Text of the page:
17th-century woodblock from the ballad sheet 'The May Day Country Mirth'
'Dancing in masks, disorderly noises...''
The first of May has been celebrated since ancient times to honour the seasonal rebirth of vegetation. While the Romans had their Floralia, the Celts observed Beltane, and Germanic peoples
had their equivalent, known as Walpurgisnacht.
Maytime revels were already controversial in the 13th century, though there is no mention of the Morris as yet. The earliest accounts chiefly refer to the practice of going out into the countryside to gather
flowers and greenery and ‘bring in the May’. Branches and blossom were used to decorate homes and public buildings, so welcoming the season.
In 1250, the Chancellor of Oxford University forbade ‘alike in churches, all dancing in masks
or with disorderly noises, and all processions of men wearing wreaths and garlands made of leaves of trees or flowers or what not.’
'Men attired in women's apparel...'
Morris dancing was first recorded in England in 1448
when the Worshipful Company of Goldsmiths in London made payments to a harper, a piper and morris dancers to perform at their annual feast. No one knows for sure how it started, but it does seem that the Morris was originally danced as some form of Court entertainment
and only later became more widespread as a rural activity, perhaps fusing with local traditions.
By the 16th century May games and morris dancing are closely associated. In Oxford in 1599, we are told:
‘The inhabitants assembled
on the two Sundays before Ascension Day, and on that day, with drum and shot and other weapons, and men attired in women’s apparel, brought into the town a woman bedecked with garlands and flowers named by them the Queen of the May. They also had morris
dancers and other disordered and unseemly sports, and intended the Sunday to continue the same abuses.’
It is interesting to note the reference to Ascension Day (traditionally celebrated on a Thursday, the fortieth day of Easter). This may fall
in May or June, so the revels were not only associated with May Day itself but with more general springtime festivities. In Oxford, beating the parish bounds on Holy Thursday was an age-old custom with which the games were associated. And throughout Britain,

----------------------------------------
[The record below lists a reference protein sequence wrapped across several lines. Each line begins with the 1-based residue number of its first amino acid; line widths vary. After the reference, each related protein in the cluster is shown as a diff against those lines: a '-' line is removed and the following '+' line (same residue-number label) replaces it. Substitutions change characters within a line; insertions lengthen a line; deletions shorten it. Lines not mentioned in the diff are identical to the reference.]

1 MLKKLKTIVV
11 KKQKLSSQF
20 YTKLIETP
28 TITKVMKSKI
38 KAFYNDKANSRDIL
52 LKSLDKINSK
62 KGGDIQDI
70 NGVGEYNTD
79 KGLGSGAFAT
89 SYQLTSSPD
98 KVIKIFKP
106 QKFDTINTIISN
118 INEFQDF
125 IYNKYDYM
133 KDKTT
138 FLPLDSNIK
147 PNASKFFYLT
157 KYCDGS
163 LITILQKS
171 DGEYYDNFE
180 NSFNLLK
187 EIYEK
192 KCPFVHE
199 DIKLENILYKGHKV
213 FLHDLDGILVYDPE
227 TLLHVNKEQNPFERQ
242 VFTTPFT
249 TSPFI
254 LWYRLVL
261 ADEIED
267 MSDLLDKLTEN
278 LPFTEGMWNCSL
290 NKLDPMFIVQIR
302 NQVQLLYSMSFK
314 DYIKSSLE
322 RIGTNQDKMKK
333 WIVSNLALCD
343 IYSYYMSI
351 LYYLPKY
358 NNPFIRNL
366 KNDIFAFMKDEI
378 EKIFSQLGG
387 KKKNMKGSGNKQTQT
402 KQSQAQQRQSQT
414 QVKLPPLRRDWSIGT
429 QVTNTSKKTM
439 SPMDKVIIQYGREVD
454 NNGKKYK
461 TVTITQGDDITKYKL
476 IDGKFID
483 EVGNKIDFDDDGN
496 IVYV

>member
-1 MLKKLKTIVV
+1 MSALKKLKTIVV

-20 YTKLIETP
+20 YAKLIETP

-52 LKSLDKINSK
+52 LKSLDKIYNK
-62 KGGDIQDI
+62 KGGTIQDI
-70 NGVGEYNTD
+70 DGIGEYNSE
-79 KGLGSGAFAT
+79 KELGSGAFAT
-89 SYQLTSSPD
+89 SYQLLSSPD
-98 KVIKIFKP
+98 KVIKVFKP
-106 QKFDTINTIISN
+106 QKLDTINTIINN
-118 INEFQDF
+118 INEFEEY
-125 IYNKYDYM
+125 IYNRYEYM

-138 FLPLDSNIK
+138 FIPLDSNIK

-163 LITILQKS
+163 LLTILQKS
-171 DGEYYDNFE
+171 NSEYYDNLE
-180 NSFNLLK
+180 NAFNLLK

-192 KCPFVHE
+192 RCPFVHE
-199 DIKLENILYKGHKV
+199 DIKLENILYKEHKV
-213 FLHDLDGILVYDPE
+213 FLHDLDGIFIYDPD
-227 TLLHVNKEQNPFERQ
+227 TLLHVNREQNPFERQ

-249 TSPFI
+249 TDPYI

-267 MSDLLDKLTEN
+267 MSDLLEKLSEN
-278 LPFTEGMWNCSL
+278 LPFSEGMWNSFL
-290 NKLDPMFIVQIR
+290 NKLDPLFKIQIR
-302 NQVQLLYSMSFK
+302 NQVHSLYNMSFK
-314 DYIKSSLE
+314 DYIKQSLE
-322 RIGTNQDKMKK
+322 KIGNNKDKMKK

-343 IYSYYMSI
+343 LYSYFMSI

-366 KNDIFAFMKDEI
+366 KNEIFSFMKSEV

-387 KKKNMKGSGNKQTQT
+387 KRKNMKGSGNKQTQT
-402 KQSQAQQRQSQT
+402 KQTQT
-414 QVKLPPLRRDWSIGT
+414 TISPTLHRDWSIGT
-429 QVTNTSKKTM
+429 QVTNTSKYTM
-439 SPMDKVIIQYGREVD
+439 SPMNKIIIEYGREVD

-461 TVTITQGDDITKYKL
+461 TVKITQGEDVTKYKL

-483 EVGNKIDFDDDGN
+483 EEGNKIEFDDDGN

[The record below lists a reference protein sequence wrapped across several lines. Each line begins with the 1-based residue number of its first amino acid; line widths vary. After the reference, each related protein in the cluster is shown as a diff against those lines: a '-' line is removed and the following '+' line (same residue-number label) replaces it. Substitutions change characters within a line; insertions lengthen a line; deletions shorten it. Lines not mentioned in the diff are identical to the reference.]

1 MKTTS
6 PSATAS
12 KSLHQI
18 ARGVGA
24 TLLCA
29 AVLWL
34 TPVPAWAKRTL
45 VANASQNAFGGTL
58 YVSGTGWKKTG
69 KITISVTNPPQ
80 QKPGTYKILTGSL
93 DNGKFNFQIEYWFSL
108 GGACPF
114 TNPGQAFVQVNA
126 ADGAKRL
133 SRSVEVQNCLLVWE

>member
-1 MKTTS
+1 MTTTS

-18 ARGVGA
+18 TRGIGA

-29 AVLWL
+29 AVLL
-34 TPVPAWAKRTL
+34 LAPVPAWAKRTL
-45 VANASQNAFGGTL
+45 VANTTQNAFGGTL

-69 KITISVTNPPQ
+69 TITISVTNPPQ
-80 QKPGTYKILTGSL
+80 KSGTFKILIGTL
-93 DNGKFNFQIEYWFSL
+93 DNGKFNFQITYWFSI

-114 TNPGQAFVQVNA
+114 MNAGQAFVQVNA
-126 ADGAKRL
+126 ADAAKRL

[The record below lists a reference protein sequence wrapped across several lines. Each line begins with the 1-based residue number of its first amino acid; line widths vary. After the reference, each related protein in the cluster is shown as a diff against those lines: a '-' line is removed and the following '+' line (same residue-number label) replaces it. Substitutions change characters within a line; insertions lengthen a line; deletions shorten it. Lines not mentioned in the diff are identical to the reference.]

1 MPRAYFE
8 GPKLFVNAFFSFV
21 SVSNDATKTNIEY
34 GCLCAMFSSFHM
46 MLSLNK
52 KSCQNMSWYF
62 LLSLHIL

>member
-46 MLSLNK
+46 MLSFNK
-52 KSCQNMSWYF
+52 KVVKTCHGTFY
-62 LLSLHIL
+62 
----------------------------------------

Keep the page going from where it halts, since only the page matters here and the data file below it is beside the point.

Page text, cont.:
they were often celebrated around Whitsuntide, which often falls in June.
The report also alludes to ‘men attired in women’s apparel’. Cross-dressing was a ribald feature of morris celebrations, which particularly scandalised opponents.
The Puritan Christopher Fetherston fulminated against the practice in his Dialogue Against Light, Lewd and Lascivious Dancing (1582). ‘For the abuses which are committed in your May games are infinite. The first whereof is this, that
you do use to attire men in women’s apparel, whom you do most commonly call May Marrions, whereby you infringe that straight commandment which is given in Deuteronomy 22.5. That men must not put on women’s apparel for fear of enormities.’
'This stinking idol...'
Ironically, all the most vivid descriptions of the Maytime frolics are provided by the Puritan pamphleteers who most detested them. Philip Stubbes in his Anatomie of Abuses (1583) paints a wonderfully
lurid picture, describing how men and women, young and old, would run out to the woods on May Eve and spend all night making merry. They returned in the morning with birch and branches of trees, in big crowds.
‘Their chiefest jewel they bring
home from thence is their Maypole, which they bring home with great veneration, as thus. They have twenty or forty yoke of Oxen every Ox having a sweet nose-gay of flowers placed on the tip of his horns. This Maypole (this stinking idol rather) which is covered
all over with flowers and herbs, bound round about with strings, from the top to the bottom, and sometimes painted with variable colours with two or three hundred men, women and children following it with great devotion. And thus being reared up with handkerchiefs
and flags streaming on the top they straw the ground about, bind green boughs about it, set up summer houses, bowers and arbours hard by it. And then fall they to banquet and feast, to leap and dance about it, as the Heathen people did at the dedication of
The Maypole seems to have been the focal point for wider festivities, and the ‘summer houses, bowers and arbours’ evoke quite elaborate scenes. The bowers may have been shady retreats in which to chill out; for serving
ale; or both. Altogether, accounts irresistibly evoke contemporary preparations for setting up an impromptu rave.